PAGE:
Here are some tips and strategies for doing just that:


  1. Notice.
    Just start to pay attention to yourself and see when you are thinking negatively or acting from a mindset of lacking.


  1. State your emotions without judgement.
    Just state the emotion: “I am afraid.” “I feel overwhelmed.”
    Refrain from judging, just state the emotion. This is important, because when we’ve activated our awareness in step 1, but our negative mindset is still strong, we may be negative and judgmental about the negativity we are experiencing. This only causes us to spiral further into bad feeling. Consider this difference:

“I am afraid.” versus “I am afraid and I am stupid for feeling afraid and I’ll never get over it.”


  1. Become aware of your language.
    The things you struggle with are not a burden that you have no control or power over. Watch for black and white statements like, “I can’t” or “forever, always, etc.” and change them to “I am working on XYZ.”Instead of using statements like, “it’s hard” or “it’s impossible”, try:
    “I am learning…”
    “It’s new, unfamiliar, different, etc.”Believe change is possible and speak that way.


  1. Practice gratitude.
    This may seem cliché but it works. Take time to notice what you DO have and what IS going right. This can be done in a gratitude journal – writing 3 things you are grateful for each day. Or a gratitude box or jar where you write a post it note of one good thing that happened each day. At the end of the year, you can you open it up and remember all the fabulous moments in that year.Remember, gratitude can be found in even the smallest moments. Maybe you’re having a tough day at work but the sun is shining, or someone smiled at you or your coffee was comforting that morning. OR you’re just glad to be home and to have made it through such a tough day. Find the tiniest bit of light, it may feel insignificant at the time but this is about training your brain to not only see the negative.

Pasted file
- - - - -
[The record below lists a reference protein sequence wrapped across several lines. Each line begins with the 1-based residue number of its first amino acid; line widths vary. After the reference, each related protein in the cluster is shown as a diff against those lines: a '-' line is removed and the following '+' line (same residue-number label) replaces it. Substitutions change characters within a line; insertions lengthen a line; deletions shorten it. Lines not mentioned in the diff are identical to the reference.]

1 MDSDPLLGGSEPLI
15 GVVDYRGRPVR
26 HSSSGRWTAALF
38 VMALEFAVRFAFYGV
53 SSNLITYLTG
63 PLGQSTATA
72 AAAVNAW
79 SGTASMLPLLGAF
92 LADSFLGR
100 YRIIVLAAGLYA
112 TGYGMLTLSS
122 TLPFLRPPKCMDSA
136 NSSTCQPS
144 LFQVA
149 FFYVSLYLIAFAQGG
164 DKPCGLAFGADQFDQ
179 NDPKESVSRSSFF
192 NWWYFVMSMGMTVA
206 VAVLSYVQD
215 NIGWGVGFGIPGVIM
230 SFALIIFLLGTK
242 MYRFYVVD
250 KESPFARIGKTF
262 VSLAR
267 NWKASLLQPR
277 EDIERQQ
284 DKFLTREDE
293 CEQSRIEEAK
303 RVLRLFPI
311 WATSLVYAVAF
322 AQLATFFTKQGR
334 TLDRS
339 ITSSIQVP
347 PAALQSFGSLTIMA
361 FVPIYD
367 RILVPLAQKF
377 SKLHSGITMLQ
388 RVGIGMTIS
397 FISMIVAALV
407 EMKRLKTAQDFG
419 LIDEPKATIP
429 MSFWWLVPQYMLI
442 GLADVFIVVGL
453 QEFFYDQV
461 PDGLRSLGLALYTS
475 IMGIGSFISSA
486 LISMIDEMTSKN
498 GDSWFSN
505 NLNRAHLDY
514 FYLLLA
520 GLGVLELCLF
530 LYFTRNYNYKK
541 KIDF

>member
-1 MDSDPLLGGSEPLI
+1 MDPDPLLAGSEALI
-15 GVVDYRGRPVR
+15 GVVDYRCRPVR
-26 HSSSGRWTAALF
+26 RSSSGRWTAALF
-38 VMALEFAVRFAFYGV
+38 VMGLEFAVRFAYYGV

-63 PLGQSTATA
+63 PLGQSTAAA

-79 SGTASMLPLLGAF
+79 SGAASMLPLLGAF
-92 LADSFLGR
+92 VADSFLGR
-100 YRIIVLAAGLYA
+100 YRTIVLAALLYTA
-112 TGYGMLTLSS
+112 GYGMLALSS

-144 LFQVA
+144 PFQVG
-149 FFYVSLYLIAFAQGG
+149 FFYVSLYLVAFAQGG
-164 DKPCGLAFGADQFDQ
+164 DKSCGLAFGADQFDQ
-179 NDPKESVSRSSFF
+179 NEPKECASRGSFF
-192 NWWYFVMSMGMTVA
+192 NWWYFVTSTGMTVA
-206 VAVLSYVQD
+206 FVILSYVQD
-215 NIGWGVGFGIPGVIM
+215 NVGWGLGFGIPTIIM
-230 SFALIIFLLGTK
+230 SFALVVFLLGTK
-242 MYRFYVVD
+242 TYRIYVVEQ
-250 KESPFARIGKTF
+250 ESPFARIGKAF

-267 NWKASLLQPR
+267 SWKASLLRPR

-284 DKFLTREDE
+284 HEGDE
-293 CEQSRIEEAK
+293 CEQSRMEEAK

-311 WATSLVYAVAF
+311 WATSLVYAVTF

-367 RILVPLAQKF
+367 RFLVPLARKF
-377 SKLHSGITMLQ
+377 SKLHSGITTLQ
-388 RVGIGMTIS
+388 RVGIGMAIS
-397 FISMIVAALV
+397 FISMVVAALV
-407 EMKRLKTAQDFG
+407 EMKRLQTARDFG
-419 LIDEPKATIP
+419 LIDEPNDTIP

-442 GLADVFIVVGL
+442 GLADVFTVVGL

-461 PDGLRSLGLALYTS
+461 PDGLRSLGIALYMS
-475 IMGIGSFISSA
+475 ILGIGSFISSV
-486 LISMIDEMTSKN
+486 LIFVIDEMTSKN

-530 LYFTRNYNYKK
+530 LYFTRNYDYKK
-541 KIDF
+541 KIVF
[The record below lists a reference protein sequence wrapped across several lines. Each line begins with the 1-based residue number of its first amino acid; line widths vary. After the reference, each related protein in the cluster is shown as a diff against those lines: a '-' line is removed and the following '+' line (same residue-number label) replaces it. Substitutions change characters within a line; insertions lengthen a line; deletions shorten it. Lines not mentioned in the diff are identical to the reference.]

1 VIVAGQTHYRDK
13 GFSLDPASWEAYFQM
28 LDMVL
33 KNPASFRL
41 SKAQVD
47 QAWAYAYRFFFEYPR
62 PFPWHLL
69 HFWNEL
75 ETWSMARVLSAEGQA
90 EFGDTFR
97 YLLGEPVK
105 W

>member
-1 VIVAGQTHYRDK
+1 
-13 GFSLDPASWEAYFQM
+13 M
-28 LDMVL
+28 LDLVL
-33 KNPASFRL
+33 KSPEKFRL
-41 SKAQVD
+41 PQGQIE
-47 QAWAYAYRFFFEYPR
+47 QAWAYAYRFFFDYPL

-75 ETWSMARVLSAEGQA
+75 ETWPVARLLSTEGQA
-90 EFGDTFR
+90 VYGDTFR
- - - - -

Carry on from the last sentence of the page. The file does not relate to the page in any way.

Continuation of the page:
1. Take in positive feedback. 
    If someone gives you any type of compliment, look them in the eye and say. “Thank you” and try to take it in without deflecting or negating it. This is simple, but it will be challenging and uncomfortable at first – it’s also a practice!


  1. Surround yourself with positive messaging. 
    I suggest finding mantras or statements that work for you and writing them down to read or say out loud reapeatedly. You can place post-it notes in places you will see them each morning or set a reminder in your phone so the message pops up throughout the day.One of my favorites (that I’ve kept propped on my bathroom sink for years) is:
    “I choose happiness.”Other suggestions:
    “I am capable.”
    “I am learning.”
    “I feel good.”
    “Life is good.”
    “I am loved.”

    Create your own and experiment with them! Again, language is important here. These should be present and affirmative statements. “I want to be loved.” Or “I hope to learn” are NOT positive statements because they imply that something is still lacking or you are not there yet.


Even if you are not there yet, and you don’t believe any of the positive things to be true, that’s ok! There is still value in taking in these messages. You’ve all heard the phrase, “fake it ‘til you make it”, right? Well, what this is really about is “fake it ‘til your brain makes a new highway.” The more you practice feeling good, the more that good feeling state becomes your automatic way of thinking.

Posted by:LaurenFabrizio